Police are on the trail of a suspected insurance fraudster who has made millions of shillings in a puzzling case of fake claims targeting multiple insurers, according to a confidential report seen by the Sunday Nation.
The wealthy Kakamega-based tea trader — who we cannot name for legal reasons — is said to have perfected the art of defrauding insurance firms to the extent that he used the multiple compensations to run his business for years until investigators flagged his tricks recently.
The report by insurance fraud investigators, and now the subject of a police probe, detailed how the tea trader made three claims worth Sh7.8 million between January and August 2017 in a scheme said to include assessors who recommended his compensations.
The man has his trucks insured by more than three insurance companies and also ensures the tea he buys from as far as Uganda is equally covered by more than one insurer while on transit.
To make the trade smooth and without any economic risk on him, the tea is sourced either on credit or through a cheque set to mature when the cargo arrives at his Western Kenya factory.
The cargo and the truck then disappear somewhere along the way before he places multiple claims to the insurance firms. The money he receives is used to pay the tea sellers — but the businessman is thought to recover the “stolen” cargo, making a handsome profit.
The suspicion of the investigators was aroused after reports of two “hijackings” on different dates involving the same lorry ferrying different tonnes of tea.
The businessman claimed that on January 27, 2017 his truck was parked at Shreeji Petrol Station in Busia with 15.6 tonnes of tea from Uganda. The driver who resides metres away from the station had just stepped into his house to refresh at around 9pm. Two hours later when he returned, there was no lorry, according to the report.
For this, the businessman was paid Sh2.7 million from ICEA Lion.
He was not lucky at Jubilee Insurance in April of the same year when he detailed how the same truck, now carrying 20 tonnes of tea, had been parked again at Shreeji Petrol Station on April 28, 2017 by a different driver who also went to freshen up at about 9pm and came back in the morning to find the truck and the cargo gone.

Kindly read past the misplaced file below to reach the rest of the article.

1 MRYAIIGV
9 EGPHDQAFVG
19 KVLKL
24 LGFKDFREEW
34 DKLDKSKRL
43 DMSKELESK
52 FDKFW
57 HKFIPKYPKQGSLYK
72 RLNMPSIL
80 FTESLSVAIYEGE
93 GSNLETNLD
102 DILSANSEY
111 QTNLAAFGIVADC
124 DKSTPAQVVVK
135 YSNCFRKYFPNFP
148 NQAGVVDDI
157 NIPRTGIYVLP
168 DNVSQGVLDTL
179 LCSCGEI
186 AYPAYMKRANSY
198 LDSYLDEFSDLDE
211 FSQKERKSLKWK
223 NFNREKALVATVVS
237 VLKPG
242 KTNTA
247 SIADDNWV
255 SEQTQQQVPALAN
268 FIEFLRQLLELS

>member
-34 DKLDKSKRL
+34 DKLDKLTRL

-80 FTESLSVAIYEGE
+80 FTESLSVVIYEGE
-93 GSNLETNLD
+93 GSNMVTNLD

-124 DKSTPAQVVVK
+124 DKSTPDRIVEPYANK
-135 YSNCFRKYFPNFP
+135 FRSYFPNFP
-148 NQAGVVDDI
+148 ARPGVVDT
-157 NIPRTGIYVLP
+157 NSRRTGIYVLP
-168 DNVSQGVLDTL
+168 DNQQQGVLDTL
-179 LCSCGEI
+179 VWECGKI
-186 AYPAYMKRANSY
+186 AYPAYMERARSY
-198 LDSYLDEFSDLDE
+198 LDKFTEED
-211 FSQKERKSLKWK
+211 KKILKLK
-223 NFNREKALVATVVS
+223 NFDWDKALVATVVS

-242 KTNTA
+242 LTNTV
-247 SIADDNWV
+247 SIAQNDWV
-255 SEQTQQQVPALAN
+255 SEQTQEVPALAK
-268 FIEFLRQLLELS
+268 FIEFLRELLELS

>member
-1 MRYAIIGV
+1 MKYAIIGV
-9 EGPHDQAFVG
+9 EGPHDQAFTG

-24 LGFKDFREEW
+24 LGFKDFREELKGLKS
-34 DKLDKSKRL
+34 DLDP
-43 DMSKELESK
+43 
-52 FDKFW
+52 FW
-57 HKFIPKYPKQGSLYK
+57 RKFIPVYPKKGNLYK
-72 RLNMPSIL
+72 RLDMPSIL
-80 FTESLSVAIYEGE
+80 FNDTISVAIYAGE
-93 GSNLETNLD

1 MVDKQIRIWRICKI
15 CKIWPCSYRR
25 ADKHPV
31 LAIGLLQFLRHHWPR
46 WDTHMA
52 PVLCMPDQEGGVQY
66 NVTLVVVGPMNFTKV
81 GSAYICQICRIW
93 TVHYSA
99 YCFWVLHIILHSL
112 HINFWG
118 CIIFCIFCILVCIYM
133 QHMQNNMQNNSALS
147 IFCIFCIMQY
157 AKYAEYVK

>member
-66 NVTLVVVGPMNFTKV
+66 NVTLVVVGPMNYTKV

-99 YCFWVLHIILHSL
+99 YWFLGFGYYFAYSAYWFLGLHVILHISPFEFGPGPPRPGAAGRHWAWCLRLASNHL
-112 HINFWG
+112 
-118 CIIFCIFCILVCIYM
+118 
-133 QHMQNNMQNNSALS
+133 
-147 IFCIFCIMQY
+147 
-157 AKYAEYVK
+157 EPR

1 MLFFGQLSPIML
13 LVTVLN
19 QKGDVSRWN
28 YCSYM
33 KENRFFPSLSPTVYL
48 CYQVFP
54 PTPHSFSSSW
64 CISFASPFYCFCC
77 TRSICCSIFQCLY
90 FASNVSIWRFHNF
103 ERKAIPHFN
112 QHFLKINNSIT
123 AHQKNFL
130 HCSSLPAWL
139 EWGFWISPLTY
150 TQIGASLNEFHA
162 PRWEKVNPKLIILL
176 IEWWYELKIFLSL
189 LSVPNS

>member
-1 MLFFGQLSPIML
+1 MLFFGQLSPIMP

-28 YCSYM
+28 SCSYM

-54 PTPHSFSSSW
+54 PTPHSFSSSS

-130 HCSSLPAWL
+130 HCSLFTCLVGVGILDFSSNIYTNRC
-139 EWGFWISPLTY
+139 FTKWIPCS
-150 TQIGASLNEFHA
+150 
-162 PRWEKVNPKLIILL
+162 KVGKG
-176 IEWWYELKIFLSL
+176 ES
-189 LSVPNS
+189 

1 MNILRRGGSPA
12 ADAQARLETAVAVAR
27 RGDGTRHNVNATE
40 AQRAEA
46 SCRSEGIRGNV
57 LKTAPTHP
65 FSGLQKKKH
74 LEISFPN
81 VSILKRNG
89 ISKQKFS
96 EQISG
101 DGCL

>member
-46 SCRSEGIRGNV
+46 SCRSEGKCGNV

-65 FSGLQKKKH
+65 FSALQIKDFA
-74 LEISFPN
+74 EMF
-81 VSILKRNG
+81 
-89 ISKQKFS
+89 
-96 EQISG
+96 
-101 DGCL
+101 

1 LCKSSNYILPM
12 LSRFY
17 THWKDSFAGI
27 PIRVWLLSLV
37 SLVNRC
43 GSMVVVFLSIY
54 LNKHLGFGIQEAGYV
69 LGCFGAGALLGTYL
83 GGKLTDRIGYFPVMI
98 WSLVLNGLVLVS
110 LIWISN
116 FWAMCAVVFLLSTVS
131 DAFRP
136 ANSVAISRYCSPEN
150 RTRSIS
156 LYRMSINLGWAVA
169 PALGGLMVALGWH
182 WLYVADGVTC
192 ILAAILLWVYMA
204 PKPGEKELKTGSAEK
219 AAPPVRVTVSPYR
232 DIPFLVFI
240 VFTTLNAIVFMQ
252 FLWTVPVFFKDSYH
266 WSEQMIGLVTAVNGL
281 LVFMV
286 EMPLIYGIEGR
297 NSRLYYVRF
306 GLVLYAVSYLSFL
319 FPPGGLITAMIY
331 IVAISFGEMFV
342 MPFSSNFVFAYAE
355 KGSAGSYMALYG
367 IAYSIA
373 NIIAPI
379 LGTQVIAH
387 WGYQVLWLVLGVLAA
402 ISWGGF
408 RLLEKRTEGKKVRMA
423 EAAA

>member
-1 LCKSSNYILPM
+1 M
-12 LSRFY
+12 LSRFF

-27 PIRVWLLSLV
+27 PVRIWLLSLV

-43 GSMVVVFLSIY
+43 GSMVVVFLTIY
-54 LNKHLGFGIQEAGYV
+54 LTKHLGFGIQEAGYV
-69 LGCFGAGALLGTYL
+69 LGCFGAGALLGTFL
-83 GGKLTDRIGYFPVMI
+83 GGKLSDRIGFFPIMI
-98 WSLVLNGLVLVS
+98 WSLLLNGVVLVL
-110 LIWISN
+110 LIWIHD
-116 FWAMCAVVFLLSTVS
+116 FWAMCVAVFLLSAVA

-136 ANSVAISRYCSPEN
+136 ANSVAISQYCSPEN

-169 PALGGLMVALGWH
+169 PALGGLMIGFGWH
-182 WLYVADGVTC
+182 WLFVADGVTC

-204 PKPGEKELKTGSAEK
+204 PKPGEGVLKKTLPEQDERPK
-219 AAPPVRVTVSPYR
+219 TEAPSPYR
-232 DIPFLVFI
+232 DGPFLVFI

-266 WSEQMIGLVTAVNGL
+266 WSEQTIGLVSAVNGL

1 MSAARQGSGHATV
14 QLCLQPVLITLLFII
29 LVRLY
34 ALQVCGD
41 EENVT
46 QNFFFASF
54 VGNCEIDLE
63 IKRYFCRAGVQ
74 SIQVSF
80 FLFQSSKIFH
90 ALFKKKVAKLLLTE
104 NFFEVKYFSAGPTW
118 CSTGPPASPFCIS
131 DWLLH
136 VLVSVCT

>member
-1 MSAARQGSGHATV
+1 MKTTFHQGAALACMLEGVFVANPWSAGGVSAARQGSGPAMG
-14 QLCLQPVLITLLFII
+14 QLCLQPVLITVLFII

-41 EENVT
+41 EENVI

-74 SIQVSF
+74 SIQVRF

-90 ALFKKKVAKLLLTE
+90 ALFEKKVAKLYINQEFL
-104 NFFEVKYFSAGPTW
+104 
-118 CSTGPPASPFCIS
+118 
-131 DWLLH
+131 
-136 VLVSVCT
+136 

For this, he had upgraded his claim to Sh5 million.
As this was being checked, he made a second claim, asking for Sh2.12 million for a different lorry which had reportedly been hijacked at Kapsiret while ferrying 10 tonnes of tea from Kericho. It was then that investigators took a keener interest on the matter.
The hijacking story did not seem to add up. First, the driver and the co-driver “found themselves at Ahero Police Station” and reported the matter — more than 130km away from the alleged scene of crime. In a subsequent contradictory statement, they were said to have been found in Kericho Police Station, raising further questions.
“We established that the insured was able to obtain insurance from different underwriters covering the same period. He has been using different drivers but apparently all seem to live in the neighbourhood of Shreeji Petrol Station in Busia township. We are not certain on how many other companies within the industry he has already or is planning to defraud; and including using different company names to defeat detection,” the investigators wrote.
Even more puzzling was that the same assessor was involved in three of the insurance claims, raising fears that they may have been compromised to recommend payment for the tea dealer who is now being sought by police.
The cases shine a spotlight on the Insurance Regulatory Authority, through its Insurance Fraud Investigation Unit (IFRU), that received the report in 2017 but have failed to act — prompting the involvement of the Directorate of Criminal Investigations.
IFRU head Margaret Apima acknowledged receiving the report on the suspected fraudster whose activities are said to have affected many other insurance firms.
“We received the report on this suspect but we also realised his claim was declined so the only thing we can pursue is an attempted fraud,” Ms Apima said in response to queries on why the case had taken too long to conclude.
Other insurers who spoke to the Sunday Nation in confidence said the unit which receives funding from underwriters is largely underequipped and has few investigators, making it hard for them to match fraudsters who are increasingly becoming smarter.
Through their umbrella body the Association of Kenya Insurers, the insurers recently launched a common database where motor vehicles insured by more than one underwriter can be flagged.